@article{nolan_savage_wilf_1998, title={Basis partitions}, volume={179}, ISSN={["0012-365X"]}, DOI={10.1016/S0012-365X(97)00101-5}, abstractNote={We study basis partitions, introduced by Hansraj Gupta in 1978. For this family of partitions, we give a recurrence, a generating function, identities relating basis partitions to more familiar families of partitions, and a new characterization of basis partitions.}, number={1-3}, journal={DISCRETE MATHEMATICS}, author={Nolan, JM and Savage, CD and Wilf, HS}, year={1998}, month={Jan}, pages={277–283} }
@article{canfield_corteel_savage_1998, title={Durfee polynomials}, volume={5}, number={1, Research paper 32}, journal={Electronic Journal of Combinatorics}, author={Canfield, E. R. and Corteel, S. and Savage, C. D.}, year={1998}, pages={1–21} }
@article{nolan_sivaraman_savage_tiwari_1998, title={Graphical basis partitions}, volume={14}, ISSN={["0911-0119"]}, DOI={10.1007/s003730050029}, abstractNote={A partition of an integer n is graphical if it is the degree sequence of a simple, undirected graph. It is an open question whether the fraction of partitions of n which are graphical approaches 0 as n approaches infinity. A partition π is basic if the number of dots in its Ferrers graph is minimum among all partitions with the same rank vector as π. In this paper, we investigate graphical partitions via basis partitions. We show how to efficiently count and generate graphical basis partitions and how to use them to count graphical partitions. We give empirical evidence which leads us to conjecture that, as n approaches infinity, the fraction of basis partitions of n which are graphical approaches the same limit as the fraction of all partitions of n which are graphical.}, number={3}, journal={GRAPHS AND COMBINATORICS}, author={Nolan, JM and Sivaraman, V and Savage, CD and Tiwari, PK}, year={1998}, pages={241–261} }
@article{savage_zhang_1998, title={The connectivity of acyclic orientation graphs}, volume={184}, ISSN={["0012-365X"]}, DOI={10.1016/S0012-365X(97)00201-X}, abstractNote={The acyclic orientation graph, AO(G), of an undirected graph, G, is the graph whose vertices are the acyclic orientations of G and whose edges are the pairs of orientations differing only by the reversal of one edge. Edelman (1984) has observed that it follows from results on polytopes that when G is simple, the connectivity of AO(G) is at least n − c, where n is the number of vertices and c is the number of components of G. In this paper we give a simple graph-theoretic proof of this fact. Our proof uses a result of independent interest. We establish that if H is a triangle-free graph with minimum degree at least k, and the graph obtained by contracting the edges of a matching in H is k-connected, then H is k-connected. The connectivity bound on AO(G) is tight for various graphs including Kn, Kp,q, and trees. Applications and extensions are discussed, as well as the connection with polytopes.}, number={1-3}, journal={DISCRETE MATHEMATICS}, author={Savage, CD and Zhang, CQ}, year={1998}, month={Apr}, pages={281–287} }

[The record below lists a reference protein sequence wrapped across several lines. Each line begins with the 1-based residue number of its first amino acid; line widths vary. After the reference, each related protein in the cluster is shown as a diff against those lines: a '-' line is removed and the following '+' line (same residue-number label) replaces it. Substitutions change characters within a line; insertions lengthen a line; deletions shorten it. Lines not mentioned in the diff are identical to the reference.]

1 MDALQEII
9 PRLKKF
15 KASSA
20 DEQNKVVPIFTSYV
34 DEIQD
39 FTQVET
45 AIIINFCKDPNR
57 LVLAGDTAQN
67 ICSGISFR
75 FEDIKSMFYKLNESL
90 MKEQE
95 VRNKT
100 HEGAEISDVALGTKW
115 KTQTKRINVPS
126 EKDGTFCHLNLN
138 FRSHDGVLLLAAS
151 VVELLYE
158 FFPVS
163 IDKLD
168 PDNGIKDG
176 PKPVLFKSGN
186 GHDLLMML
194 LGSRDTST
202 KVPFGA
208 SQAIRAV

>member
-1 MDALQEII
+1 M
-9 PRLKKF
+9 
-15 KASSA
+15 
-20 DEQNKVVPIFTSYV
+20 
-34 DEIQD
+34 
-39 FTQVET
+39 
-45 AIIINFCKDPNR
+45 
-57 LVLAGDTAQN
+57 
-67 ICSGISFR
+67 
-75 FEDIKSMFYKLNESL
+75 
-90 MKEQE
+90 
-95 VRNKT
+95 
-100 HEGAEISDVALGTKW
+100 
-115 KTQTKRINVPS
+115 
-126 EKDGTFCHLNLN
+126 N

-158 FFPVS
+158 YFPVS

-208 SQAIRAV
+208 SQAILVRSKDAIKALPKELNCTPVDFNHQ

@misc{savage_1997, title={A survey of combinational Gray codes}, volume={39}, ISSN={["1095-7200"]}, DOI={10.1137/S0036144595295272}, abstractNote={The term combinatorial Gray code was introduced in 1980 to refer to any method for generating combinatorial objects so that successive objects differ in some prespecified, small way. This notion generalizes the classical binary reflected Gray code scheme for listing n-bit binary numbers so that successive numbers differ in exactly one bit position, as well as work in the 1960s and 1970s on minimal change listings for other combinatorial families, including permutations and combinations.
The area of combinatorial Gray codes was popularized by Herbert Wilf in his invited address at the SIAM Conference on Discrete Mathematics in 1988 and his subsequent SIAM monograph [Combinatorial Algorithms: An Update, 1989] in which he posed some open problems and variations on the theme. This resulted in much recent activity in the area, and most of the problems posed by Wilf are now solved.
In this paper, we survey the area of combinatorial Gray codes, describe recent results, variations, and trends, and highlight some open problems.}, number={4}, journal={SIAM REVIEW}, author={Savage, C}, year={1997}, month={Dec}, pages={605–629} }
@article{barnes_savage_1997, title={Efficient generation of graphical partitions}, volume={78}, ISSN={["0166-218X"]}, DOI={10.1016/s0166-218x(97)00022-x}, abstractNote={Given a positive even integer n, we show how to generate the set G(n) of graphical partitions of n, that is, those partitions of n which correspond to the degree sequences of simple, undirected graphs. The algorithm is based on a recurrence for G(n), and the total time used by the algorithm, independent of output, is O(¦G(n)¦), which is constant average time per graphical partition. This is the first algorithm shown to achieve such efficiency for generating G(n) and the direct approach differs from earlier 'generate and reject' schemes and the 'interval/gap' approach.}, number={1-3}, journal={DISCRETE APPLIED MATHEMATICS}, author={Barnes, TM and Savage, CD}, year={1997}, month={Oct}, pages={17–26} }
@inbook{dutta_savage, title={A Note on the complexity of converter placement supporting broadcast in WDM optical networks}, ISBN={0971625336}, booktitle={2005 International Conference on Telecommunication Systems, Modeling and Analysis}, author={Dutta, R. and Savage, C.}, pages={23–31} }
@inbook{iyer_dutta_savage, title={On the complexity of path traffic grooming.}, ISBN={0780392779}, booktitle={Proceedings of the Second International IEEE/Create-net workshop on traffic grooming}, publisher={Los Alamitos, CA: IEEE Computer Society}, author={Iyer, P. and Dutta, R. and Savage, C. D.}, pages={295–301} }